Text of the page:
Speculative execution

February 20, 2018


One of the characteristics of good tools is that they allow creative exploration of ideas, in this post ill cover some speculative flows that Re-ops may support in the future.

The flows are not implemented but Re-ops makes them all possible due to its basic architecture and design.

Voice up

There are a lot of cases where it makes sense to create/start a VM/Physical machine, lets take for example your media server, or a remote development machine, we need those only on specific times yet we usually run them 24/7, but what if we could trigger them based on our needs?

(defn plex-on []
  (run (start) | (alexa :reply "ok")))

(defn update-all []
  (run (update) | (alexa :reply "ok"))

; start VM instances by saying 'Alexa start plex on'
(wemo (alexa :event "plex power on") (plex-on))

; updating all the machine by saying 'Alexa update all'
(wemo (alexa :event "update all") (update-all))

Now this flow isn't implemented now, I suspect it should pretty easy to implement by exposing a WeMO like interface and pretending to be one or more devices.

Another good options (tough it will require a bit more setup) is to use MQTT, the main issue here is exposing the MQTT broker to Alexa.


Another cool idea is to integrate Re-ops with sensors:

; our closet instances (including the physical hypervisor big-iron)
(def closet (Hosts. {} ["foo" "bar" "big-iron"]))

; Stopping our closet instances when it gets too hot (beyond 70c)
(def check-temp [t]
  (when (> t 70)
    (run (stop hs) | (email to-from "stopped all closed instances, room too hot"))

(watch :temp once-an-hour (check-temp (sensor :temperture))

Here we would stop all the VM's and the hosts if our server room (aka our closet) gets too hot thus preventing hardware meltdown while we are not near, we would need to exposing an MQTT end point and the rest should be pretty easy to follow.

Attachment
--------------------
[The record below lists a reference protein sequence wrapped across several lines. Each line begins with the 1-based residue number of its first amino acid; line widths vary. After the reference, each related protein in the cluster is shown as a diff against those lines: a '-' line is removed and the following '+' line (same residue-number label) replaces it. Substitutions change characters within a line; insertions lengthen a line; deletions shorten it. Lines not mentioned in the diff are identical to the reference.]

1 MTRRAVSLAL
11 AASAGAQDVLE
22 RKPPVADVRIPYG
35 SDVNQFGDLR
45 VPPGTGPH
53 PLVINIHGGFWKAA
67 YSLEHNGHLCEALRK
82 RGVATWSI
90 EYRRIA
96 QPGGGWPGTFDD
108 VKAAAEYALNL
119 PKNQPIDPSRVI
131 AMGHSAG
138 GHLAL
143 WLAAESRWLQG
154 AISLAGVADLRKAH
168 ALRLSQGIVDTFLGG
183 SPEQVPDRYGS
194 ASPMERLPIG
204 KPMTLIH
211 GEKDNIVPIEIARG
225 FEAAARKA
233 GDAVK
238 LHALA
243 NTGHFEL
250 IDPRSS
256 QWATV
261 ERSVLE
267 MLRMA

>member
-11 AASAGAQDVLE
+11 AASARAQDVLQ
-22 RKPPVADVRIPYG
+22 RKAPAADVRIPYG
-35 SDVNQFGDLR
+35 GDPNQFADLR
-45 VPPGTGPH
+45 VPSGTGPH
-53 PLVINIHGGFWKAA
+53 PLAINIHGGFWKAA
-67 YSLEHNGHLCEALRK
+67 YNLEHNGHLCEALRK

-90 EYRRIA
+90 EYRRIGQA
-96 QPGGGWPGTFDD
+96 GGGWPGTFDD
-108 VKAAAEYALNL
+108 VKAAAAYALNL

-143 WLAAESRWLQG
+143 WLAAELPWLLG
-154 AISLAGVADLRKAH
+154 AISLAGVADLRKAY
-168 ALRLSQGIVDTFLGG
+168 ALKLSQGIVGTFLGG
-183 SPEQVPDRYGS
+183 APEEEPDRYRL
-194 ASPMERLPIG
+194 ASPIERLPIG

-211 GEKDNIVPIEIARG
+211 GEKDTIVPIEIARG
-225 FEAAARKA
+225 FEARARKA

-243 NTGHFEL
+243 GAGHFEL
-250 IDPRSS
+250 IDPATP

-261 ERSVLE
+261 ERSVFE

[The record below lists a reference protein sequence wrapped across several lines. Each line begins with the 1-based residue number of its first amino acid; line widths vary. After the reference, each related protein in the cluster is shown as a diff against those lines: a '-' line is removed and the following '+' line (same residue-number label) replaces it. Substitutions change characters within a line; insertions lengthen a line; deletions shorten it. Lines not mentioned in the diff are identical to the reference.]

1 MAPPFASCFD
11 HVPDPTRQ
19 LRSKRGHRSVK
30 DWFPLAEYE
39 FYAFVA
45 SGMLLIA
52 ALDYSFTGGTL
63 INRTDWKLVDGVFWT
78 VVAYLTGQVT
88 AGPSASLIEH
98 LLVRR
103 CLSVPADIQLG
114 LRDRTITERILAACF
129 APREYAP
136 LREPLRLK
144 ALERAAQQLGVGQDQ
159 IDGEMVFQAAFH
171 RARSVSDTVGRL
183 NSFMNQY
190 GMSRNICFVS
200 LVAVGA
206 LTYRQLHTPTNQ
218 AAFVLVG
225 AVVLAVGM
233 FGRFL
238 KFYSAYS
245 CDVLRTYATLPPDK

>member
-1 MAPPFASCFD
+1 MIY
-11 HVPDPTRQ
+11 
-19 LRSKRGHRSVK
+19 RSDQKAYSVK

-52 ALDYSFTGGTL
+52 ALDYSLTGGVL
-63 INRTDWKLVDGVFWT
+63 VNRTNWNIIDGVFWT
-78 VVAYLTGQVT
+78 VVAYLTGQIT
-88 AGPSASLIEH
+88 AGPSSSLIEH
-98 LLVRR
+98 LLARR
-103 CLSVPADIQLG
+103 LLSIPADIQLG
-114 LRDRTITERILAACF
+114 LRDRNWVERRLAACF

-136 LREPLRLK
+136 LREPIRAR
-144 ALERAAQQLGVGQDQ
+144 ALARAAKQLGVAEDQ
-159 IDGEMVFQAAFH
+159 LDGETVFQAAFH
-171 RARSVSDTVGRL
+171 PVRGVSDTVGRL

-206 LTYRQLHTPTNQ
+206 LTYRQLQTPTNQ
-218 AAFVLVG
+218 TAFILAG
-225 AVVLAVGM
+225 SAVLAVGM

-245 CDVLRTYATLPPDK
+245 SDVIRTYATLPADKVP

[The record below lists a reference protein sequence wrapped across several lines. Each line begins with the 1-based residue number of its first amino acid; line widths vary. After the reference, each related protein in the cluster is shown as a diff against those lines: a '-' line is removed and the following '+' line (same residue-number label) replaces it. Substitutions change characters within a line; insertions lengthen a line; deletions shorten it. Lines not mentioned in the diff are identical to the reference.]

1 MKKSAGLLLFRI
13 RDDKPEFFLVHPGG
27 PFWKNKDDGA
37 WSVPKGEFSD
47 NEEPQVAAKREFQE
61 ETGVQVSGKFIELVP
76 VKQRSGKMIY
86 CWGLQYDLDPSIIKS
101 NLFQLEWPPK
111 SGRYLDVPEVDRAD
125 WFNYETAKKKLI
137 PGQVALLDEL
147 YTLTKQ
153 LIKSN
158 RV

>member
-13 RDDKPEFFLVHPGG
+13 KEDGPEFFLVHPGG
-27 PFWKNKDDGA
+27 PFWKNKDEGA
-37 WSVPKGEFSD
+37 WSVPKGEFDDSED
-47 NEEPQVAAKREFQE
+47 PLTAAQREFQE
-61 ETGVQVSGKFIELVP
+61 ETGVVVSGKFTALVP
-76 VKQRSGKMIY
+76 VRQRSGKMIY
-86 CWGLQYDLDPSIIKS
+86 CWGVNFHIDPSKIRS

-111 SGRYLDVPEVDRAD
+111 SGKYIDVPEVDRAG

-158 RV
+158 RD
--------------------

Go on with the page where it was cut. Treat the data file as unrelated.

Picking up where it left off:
A more far out scenario is automating our machines based on sensor detecting power output from solar panels (is it sunny enough or not) if there isn't enough power draw we would rather not to use costly energy from the wall, our mining farm will start/stop based on the power costs:

; our mining instances (including the hypervisor big-iron)
(def mining-pool (Hosts. {} ["coin-1" "coin-1" "big-iron"]))

; We produce more then 10KW of power lets start mining
(defn power-ok []
   (run (start mining-pool) | (pretty "pool resumed"))

; We produce less then 10KW of power lets stop mining
(defn low-power []
  (run (stop mining-pool) | (pretty "pool stopped"))

(defn adjust-pool []
  (if (> (check-power) 10))

(watch :power-check once-an-hour adjust-pool)


Running a scanning tool on a regular basis is a good way for checking compliance and detect potential security issues:

(def suspicious-ports #{25 ...})
(def scanner (Hosts. {} ["scanner"]))

(defn scan []
  (run (open-ports scanner) | (pick (fn [ports] (suspicious-ports ports))) | (email "suspicious ports found"))

(watch :nmap (every-day 22) (scan hosts))

Using the scanner from a dedicated host enables us to:

  • Selectively allow password-less sudo access instance for the specific VM.
  • Have scanning agents running within segmented networks, thus controlling which ports/networks are exposed.

Spot instances

In AWS we can bid for EC2 instances and offer a max price that we are willing to pay for them, for some workloads (like batch processing) this can be highly cost effective.

The main down side is that we do this bidding only within EC2, what if we could have a cost decision tree that makes a dynamic decision whether to use one provide or another:

; some long batch job
(def batch (Hosts. {} ["worker-1" "worker-2" "master"]))

; AWS cost per hour bellow $0.0058 per Hour
(defn use-ec2 []
  (run (destroy batch) | (create batch aws-spot-instance)))

; AWS too expansive we will run locally
(defn use-kvm [c]
  (run (destroy batch) | (create batch kvm-medium)))

(defn pick []
   (if (< (cost :ec2-cost) 0.0058)

; The cost changes will be collected once an hour so we won't flap too often.
(watch :aws-spots once-an-hour pick)


In this post we explored some of the more speculative (yet possible) flows that Re-ops can enable, having a flexible and fully programmable tool can really lead to interesting ideas and implementation.


Tags: re-core re-ops functional re-mote flows operations